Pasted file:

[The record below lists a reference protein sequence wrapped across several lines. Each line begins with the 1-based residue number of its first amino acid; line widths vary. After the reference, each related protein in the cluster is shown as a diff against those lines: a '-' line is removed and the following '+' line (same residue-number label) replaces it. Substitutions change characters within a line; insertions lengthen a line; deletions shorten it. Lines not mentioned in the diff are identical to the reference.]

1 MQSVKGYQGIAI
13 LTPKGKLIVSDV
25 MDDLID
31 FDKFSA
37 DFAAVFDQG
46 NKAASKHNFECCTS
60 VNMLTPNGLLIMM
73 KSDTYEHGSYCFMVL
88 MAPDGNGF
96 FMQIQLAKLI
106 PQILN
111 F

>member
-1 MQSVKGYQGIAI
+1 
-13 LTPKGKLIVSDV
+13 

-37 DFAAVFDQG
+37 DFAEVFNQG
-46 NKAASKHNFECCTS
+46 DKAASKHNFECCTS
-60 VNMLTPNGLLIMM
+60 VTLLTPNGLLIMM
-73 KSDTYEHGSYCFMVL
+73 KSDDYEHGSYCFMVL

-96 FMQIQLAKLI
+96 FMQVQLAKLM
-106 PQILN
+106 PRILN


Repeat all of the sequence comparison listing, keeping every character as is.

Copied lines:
[The record below lists a reference protein sequence wrapped across several lines. Each line begins with the 1-based residue number of its first amino acid; line widths vary. After the reference, each related protein in the cluster is shown as a diff against those lines: a '-' line is removed and the following '+' line (same residue-number label) replaces it. Substitutions change characters within a line; insertions lengthen a line; deletions shorten it. Lines not mentioned in the diff are identical to the reference.]

1 MQSVKGYQGIAI
13 LTPKGKLIVSDV
25 MDDLID
31 FDKFSA
37 DFAAVFDQG
46 NKAASKHNFECCTS
60 VNMLTPNGLLIMM
73 KSDTYEHGSYCFMVL
88 MAPDGNGF
96 FMQIQLAKLI
106 PQILN
111 F

>member
-1 MQSVKGYQGIAI
+1 
-13 LTPKGKLIVSDV
+13 

-37 DFAAVFDQG
+37 DFAEVFNQG
-46 NKAASKHNFECCTS
+46 DKAASKHNFECCTS
-60 VNMLTPNGLLIMM
+60 VTLLTPNGLLIMM
-73 KSDTYEHGSYCFMVL
+73 KSDDYEHGSYCFMVL

-96 FMQIQLAKLI
+96 FMQVQLAKLM
-106 PQILN
+106 PRILN